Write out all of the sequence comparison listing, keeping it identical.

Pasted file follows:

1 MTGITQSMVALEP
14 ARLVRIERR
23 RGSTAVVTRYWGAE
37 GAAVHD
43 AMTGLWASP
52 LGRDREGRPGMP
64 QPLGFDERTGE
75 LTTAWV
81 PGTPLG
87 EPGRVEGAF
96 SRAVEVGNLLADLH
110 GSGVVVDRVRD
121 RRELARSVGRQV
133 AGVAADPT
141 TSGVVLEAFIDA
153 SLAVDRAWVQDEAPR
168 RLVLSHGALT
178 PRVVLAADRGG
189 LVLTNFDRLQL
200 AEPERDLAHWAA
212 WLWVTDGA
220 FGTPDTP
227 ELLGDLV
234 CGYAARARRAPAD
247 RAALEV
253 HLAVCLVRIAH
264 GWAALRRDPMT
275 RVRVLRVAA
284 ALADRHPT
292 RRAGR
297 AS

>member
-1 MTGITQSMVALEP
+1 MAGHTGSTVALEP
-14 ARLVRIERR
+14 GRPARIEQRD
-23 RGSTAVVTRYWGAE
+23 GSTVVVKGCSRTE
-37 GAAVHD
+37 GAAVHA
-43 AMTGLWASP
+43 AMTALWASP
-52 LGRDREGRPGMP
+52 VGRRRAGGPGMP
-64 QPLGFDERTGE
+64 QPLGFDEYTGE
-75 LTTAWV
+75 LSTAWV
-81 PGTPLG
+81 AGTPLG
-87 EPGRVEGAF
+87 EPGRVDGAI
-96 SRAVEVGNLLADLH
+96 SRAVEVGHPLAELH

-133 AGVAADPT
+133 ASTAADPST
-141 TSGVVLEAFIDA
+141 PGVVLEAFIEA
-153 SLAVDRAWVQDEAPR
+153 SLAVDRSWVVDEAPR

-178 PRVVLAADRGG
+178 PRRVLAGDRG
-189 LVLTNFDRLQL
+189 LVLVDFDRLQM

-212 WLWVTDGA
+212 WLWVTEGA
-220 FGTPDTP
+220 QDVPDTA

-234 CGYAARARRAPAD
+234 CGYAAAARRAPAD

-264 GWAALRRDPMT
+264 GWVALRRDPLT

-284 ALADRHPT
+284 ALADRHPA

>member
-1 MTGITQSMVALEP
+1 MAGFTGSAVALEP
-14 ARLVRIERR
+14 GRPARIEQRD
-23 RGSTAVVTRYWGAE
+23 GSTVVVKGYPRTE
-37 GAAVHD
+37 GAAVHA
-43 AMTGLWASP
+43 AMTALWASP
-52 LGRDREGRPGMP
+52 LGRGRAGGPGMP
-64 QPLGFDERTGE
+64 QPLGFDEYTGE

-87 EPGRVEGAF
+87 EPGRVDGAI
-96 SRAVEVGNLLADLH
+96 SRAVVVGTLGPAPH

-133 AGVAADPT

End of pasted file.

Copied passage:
1 MTGITQSMVALEP
14 ARLVRIERR
23 RGSTAVVTRYWGAE
37 GAAVHD
43 AMTGLWASP
52 LGRDREGRPGMP
64 QPLGFDERTGE
75 LTTAWV
81 PGTPLG
87 EPGRVEGAF
96 SRAVEVGNLLADLH
110 GSGVVVDRVRD
121 RRELARSVGRQV
133 AGVAADPT
141 TSGVVLEAFIDA
153 SLAVDRAWVQDEAPR
168 RLVLSHGALT
178 PRVVLAADRGG
189 LVLTNFDRLQL
200 AEPERDLAHWAA
212 WLWVTDGA
220 FGTPDTP
227 ELLGDLV
234 CGYAARARRAPAD
247 RAALEV
253 HLAVCLVRIAH
264 GWAALRRDPMT
275 RVRVLRVAA
284 ALADRHPT
292 RRAGR
297 AS

>member
-1 MTGITQSMVALEP
+1 MAGHTGSTVALEP
-14 ARLVRIERR
+14 GRPARIEQRD
-23 RGSTAVVTRYWGAE
+23 GSTVVVKGCSRTE
-37 GAAVHD
+37 GAAVHA
-43 AMTGLWASP
+43 AMTALWASP
-52 LGRDREGRPGMP
+52 VGRRRAGGPGMP
-64 QPLGFDERTGE
+64 QPLGFDEYTGE
-75 LTTAWV
+75 LSTAWV
-81 PGTPLG
+81 AGTPLG
-87 EPGRVEGAF
+87 EPGRVDGAI
-96 SRAVEVGNLLADLH
+96 SRAVEVGHPLAELH

-133 AGVAADPT
+133 ASTAADPST
-141 TSGVVLEAFIDA
+141 PGVVLEAFIEA
-153 SLAVDRAWVQDEAPR
+153 SLAVDRSWVVDEAPR

-178 PRVVLAADRGG
+178 PRRVLAGDRG
-189 LVLTNFDRLQL
+189 LVLVDFDRLQM

-212 WLWVTDGA
+212 WLWVTEGA
-220 FGTPDTP
+220 QDVPDTA

-234 CGYAARARRAPAD
+234 CGYAAAARRAPAD

-264 GWAALRRDPMT
+264 GWVALRRDPLT

-284 ALADRHPT
+284 ALADRHPA

>member
-1 MTGITQSMVALEP
+1 MAGFTGSAVALEP
-14 ARLVRIERR
+14 GRPARIEQRD
-23 RGSTAVVTRYWGAE
+23 GSTVVVKGYPRTE
-37 GAAVHD
+37 GAAVHA
-43 AMTGLWASP
+43 AMTALWASP
-52 LGRDREGRPGMP
+52 LGRGRAGGPGMP
-64 QPLGFDERTGE
+64 QPLGFDEYTGE

-87 EPGRVEGAF
+87 EPGRVDGAI
-96 SRAVEVGNLLADLH
+96 SRAVVVGTLGPAPH

-133 AGVAADPT